House adds support for lower income tax for the rich


The House joined the Senate this morning in passing what is known as the largest income tax cut in state history – at least half a billion per year (perhaps more, according to an independent analysis by the Institute on Taxation and Economic Policy) when fully implemented. The vote was 82-16.

Ultimately, people earning more than $ 82,000 a year will see their top tax rate drop from 5.9 to 4.9 percent, a reduction of almost 16 percent. Independent analysis indicates that 70% of the money will go to the richest 20% and that the richest 1% (around 15,000 taxpayers) will collect around $ 10,000 per year on average. The bill includes a tax credit of up to $ 60 per year (16 cents per day) for people earning around minimum wage or less. The corporate income tax rate will also be reduced, a benefit that will go primarily to shareholders who live in other states.

Representative John * Maddox (R-Mena) again defended the big money paid to the rich. They do more, he says. It’s like that, he said. He said the state can afford the reduction in revenues.

Representative Megan Godfrey (D-Springdale) asked Maddox if a 16-cent-a-day cut was significant and if the state could spend money in a more meaningful way on people in that category. Maddox returned to his funny defense with the figures heard in committee. On a percentage basis, poor families will get the greatest PERCENTAGE tax reduction. Translated into dollars, it doesn’t look so good. (About $ 4 per week, for example, for people earning $ 50,000.)

But, yes, Maddox said, the more you earn, the more tax you pay and the more you will get the discount.

A feeling Representative Denise Garner (D-Fayetteville) said most Arkansans will receive benefits of no consequence. “What if we used that $ 600 million to strive for excellence?” She listed early childhood programs, after-school care, helping people with disabilities, job training supports in community colleges, the homeless, inadequate housing and sewers, depression. postpartum, behavioral and mental health needs of students.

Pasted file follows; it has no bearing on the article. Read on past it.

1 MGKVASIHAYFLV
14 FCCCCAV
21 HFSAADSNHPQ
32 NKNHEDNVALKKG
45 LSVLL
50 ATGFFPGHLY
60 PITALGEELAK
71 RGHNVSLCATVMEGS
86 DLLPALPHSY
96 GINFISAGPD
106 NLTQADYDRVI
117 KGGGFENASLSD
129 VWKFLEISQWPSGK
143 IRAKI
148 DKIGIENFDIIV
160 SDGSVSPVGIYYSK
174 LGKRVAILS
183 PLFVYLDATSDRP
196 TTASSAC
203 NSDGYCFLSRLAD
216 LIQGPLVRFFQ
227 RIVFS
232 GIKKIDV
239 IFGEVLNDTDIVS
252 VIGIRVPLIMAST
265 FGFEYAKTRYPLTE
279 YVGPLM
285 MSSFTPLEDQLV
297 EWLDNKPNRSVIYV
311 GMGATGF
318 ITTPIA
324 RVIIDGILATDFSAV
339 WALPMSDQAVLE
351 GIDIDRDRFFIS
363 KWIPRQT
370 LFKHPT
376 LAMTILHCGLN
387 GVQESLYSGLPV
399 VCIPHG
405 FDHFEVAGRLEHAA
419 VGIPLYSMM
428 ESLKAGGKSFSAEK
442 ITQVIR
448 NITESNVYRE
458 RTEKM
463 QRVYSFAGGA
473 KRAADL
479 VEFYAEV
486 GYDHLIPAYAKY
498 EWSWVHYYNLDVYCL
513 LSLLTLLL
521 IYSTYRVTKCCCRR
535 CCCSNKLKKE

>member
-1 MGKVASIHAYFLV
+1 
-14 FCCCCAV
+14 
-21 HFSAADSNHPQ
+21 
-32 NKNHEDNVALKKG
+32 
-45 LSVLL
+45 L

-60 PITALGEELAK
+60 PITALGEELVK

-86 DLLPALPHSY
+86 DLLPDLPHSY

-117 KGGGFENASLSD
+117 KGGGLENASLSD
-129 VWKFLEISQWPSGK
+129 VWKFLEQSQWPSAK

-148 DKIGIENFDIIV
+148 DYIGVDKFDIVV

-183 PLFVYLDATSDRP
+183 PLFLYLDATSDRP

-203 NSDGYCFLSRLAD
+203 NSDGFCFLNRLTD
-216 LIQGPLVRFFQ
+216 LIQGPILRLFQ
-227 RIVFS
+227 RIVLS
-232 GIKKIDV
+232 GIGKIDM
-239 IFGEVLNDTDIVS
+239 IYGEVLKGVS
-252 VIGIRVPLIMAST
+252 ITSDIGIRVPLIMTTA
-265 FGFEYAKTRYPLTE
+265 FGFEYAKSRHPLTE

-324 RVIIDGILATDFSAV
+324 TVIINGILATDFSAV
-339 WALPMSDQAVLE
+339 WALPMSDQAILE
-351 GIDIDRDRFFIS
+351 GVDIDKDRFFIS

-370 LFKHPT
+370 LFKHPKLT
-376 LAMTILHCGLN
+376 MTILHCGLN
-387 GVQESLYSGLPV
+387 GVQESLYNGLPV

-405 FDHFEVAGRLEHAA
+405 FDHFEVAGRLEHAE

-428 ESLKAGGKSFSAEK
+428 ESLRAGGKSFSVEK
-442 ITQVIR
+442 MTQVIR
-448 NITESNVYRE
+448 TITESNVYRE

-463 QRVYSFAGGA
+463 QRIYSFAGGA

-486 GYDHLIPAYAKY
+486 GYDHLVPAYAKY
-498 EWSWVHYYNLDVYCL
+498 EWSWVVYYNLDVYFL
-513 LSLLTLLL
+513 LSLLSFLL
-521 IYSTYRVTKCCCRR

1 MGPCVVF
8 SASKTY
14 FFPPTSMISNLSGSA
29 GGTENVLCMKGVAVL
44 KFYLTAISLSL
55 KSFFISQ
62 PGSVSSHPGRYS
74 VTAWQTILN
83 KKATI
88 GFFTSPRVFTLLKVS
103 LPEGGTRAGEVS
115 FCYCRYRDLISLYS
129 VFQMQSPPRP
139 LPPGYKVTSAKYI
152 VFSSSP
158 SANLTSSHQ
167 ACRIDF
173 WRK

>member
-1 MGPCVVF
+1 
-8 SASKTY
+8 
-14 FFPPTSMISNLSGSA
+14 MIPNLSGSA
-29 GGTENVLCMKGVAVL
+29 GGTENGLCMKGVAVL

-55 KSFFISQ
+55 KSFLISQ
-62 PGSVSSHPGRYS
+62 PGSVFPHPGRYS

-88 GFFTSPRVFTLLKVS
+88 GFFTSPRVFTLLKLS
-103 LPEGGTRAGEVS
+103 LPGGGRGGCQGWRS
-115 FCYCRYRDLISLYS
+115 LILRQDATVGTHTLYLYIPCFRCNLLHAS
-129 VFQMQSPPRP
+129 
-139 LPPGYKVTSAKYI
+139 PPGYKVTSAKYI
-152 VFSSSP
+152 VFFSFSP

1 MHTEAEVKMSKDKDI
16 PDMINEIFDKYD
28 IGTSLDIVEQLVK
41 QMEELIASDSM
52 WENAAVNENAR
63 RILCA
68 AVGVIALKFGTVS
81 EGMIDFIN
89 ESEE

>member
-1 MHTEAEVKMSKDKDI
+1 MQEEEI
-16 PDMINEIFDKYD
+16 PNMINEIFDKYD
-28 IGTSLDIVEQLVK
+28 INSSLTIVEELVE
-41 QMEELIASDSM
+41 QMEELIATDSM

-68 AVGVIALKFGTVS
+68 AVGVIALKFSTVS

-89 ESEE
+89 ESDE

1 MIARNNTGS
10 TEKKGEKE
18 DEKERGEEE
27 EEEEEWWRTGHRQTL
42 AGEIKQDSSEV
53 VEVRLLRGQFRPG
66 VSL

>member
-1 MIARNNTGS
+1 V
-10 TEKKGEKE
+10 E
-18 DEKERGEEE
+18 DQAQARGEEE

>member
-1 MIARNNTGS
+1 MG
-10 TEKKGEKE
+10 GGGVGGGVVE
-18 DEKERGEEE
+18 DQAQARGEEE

She said the 1% would barely notice the extra money, when the money could be spent to make most of Arkansas’ lives “way more than enough.”

Representative Joe Jett, (R-Success) a former Democrat, rose again to challenge figures from an independent consultant (cited by Garner and which lawmakers have employed in the past) on the cost of the tax cut and the benefits for the richest. He insisted that the tax cut was balanced and fair. He said 104,000 people will be fully tax exempt with this bill.

Representative Reginald Murdock (D-Marianna) joined with other members of the tiny Democratic minority on the state’s failure to spend accumulated reserves, some coming from federal money, on desperate needs such as services for people with intellectual disabilities. “It doesn’t make sense that we have so much money and we are leaving here with so many people in need.” He said Democrats must fight for the 16-cent-a-day tax credit for the working poor. He said many Republicans even opposed it.

The House reviewed other elements of the governor’s appeal. House Speaker Matt Shepherd declined to add to the calendar HB 1010 by Representative Mary Bentley to enable vigilante enforcement of anti-abortion efforts like Texas has done.

* A previous version of this article was called John Maddox Richard Maddox.

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